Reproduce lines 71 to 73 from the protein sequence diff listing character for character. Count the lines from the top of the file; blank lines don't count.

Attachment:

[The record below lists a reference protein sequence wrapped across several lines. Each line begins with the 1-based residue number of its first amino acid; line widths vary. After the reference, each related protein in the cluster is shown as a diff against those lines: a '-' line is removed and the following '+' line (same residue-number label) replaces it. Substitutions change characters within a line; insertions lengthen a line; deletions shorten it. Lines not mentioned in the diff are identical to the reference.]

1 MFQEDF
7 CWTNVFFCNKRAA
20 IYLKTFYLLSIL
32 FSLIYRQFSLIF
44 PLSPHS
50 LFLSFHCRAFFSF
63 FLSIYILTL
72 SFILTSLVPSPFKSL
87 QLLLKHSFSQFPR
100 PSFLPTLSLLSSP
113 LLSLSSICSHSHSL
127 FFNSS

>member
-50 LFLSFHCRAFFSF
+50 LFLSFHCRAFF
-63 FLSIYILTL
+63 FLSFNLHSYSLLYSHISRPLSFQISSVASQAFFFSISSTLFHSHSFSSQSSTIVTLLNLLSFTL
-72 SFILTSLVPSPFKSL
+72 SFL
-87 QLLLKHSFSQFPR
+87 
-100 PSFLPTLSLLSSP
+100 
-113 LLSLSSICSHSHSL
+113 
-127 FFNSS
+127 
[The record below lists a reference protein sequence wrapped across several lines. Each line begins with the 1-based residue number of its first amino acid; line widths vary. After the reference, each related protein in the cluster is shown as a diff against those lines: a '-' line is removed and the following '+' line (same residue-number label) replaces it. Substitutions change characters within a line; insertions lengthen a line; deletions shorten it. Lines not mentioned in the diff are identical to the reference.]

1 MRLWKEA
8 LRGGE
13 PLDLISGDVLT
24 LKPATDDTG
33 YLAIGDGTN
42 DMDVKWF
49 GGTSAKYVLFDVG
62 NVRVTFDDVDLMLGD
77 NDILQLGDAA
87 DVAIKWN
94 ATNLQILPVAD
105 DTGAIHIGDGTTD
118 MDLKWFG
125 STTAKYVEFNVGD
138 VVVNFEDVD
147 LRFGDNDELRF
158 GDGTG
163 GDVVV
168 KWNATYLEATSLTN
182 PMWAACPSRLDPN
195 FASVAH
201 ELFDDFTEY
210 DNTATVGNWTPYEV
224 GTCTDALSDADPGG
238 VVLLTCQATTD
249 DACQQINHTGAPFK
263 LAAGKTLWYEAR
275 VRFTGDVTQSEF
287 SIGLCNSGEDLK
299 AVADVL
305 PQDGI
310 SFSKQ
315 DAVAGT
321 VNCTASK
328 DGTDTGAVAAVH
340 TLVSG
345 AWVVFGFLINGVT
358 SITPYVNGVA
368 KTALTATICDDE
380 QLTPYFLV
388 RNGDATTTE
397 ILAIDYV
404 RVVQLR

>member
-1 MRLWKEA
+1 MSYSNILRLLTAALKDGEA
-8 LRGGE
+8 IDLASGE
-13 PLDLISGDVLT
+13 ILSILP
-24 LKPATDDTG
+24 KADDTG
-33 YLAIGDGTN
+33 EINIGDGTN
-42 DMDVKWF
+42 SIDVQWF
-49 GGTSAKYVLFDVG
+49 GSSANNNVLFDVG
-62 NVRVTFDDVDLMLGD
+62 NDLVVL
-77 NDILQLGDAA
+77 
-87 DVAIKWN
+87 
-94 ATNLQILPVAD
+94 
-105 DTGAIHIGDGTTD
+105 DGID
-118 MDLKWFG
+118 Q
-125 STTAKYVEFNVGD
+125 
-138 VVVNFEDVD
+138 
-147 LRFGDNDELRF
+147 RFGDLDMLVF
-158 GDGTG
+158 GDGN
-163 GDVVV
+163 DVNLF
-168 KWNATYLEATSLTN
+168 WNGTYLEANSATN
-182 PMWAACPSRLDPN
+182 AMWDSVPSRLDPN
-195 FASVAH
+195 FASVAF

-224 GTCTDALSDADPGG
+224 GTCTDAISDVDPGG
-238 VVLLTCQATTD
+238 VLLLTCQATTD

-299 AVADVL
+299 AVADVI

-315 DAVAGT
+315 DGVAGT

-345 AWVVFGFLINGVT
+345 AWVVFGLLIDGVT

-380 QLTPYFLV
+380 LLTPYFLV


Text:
397 ILAIDYV
404 RVVQLR

>member